He made his first All-Star team last year in his 17th major league season. He became the oldest first-time All-Star at 42.
But he struggled with injuries and was limited to just four starts after the break, finishing the season 11-5 with a 4.58 ERA. He was not on the Red Sox ALDS roster and had surgery to repair a herniated disc in his back after the season.
Wakefield will start the team's exhibition finale on Saturday against the Nationals in Washington, D.C. He is scheduled to make his season debut April 9 in Kansas City.
The Red Sox started the spring with six potential starting pitchers for the five-man rotation.
Appearing to be the odd man out, Wakefield stressed patience early on. His years of experience told him that not every pitcher makes it through spring training healthy. He was right.
He will be followed on Saturday by Daisuke Matsuzaka, whose spring has been slowed by back and neck ailments.
"You always want to end spring training healthy and go into the season ready to go," Wakefield said. "We'll see what happens from here."
Wakefield, who turns 44 in August, is not surprised by how good he feels now.
"I knew I'd feel this good," he said. "Not immediately, but I knew I'd feel this good maybe two to three weeks coming into spring training."
Feeling good, though, isn't his only objective.
"That's not my motivation to do well," he said. "Obviously, I want to try to win another World Series here. I know I'm older and close to the end of my career. But I also have goals. I want to get to 200 wins. And try to get 18 wins in the next two years, hopefully. That's kind of on the back burner. My main goal is to win another World Series. Last year was a little bitter after getting swept by Anaheim (in the ALDS). We'll see."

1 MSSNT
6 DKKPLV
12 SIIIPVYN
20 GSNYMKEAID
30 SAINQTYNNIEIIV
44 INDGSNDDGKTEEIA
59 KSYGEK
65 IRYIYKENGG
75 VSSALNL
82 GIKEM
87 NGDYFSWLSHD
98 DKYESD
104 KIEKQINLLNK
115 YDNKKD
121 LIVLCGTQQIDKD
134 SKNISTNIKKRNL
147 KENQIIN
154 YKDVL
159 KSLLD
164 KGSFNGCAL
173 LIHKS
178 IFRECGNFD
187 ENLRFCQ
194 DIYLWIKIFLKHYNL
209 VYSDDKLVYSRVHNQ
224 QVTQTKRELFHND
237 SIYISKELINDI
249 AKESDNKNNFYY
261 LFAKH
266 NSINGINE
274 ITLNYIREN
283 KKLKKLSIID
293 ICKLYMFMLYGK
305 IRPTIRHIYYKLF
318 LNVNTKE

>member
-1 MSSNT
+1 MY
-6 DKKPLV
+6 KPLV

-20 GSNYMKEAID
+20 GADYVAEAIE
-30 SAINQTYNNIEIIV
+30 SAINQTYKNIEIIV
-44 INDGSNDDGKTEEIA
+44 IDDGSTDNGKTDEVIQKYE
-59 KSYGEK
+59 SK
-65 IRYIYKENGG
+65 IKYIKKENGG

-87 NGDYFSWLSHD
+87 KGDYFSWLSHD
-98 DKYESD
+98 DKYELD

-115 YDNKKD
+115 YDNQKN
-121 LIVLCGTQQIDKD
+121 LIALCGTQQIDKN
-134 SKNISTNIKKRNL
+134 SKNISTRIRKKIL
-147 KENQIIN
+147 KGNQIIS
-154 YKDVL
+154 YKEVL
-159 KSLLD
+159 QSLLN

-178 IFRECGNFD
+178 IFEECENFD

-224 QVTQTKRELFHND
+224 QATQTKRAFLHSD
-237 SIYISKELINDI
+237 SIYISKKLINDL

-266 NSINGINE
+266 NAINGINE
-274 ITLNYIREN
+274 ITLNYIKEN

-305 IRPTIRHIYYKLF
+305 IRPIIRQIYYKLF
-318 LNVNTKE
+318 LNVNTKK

Wakefield is 11 wins from 200 for his career. He is 21 strikeouts away from 2,000 for his career. And those 18 wins represent a Boston milestone. He has 175 wins for the Red Sox. Cy Young and Roger Clemens hold the team record with 192 wins. Wakefield knows the importance of that mark.
"I'm not going to say it's the most important thing on my plate right now, but it's important," he said. "Obviously, it's something you strive for. If you play the game for a long time, you have goals. It would be really awesome if I could accomplish that. But that's not going to dictate who I am."
Still being mentioned in the same conversation as Cy Young and Roger Clemens is pretty special for the Sox's longest-tenured player, who joined the team as a free agent in 1995.
"It's pretty special," he said. "Those two guys names, how many games did Babe Ruth win? I don't think it was very many because he was only there for a couple of years, right?"
Wakefield is right. Ruth had 94 career wins, 89 in his six years with the Red Sox. Wakefield would settle for a tie with Young and Clemens.
"Either way, it doesn't matter," he said, laughing. "I'd like to have it on my own, but if that's where I end up, that's where I end up."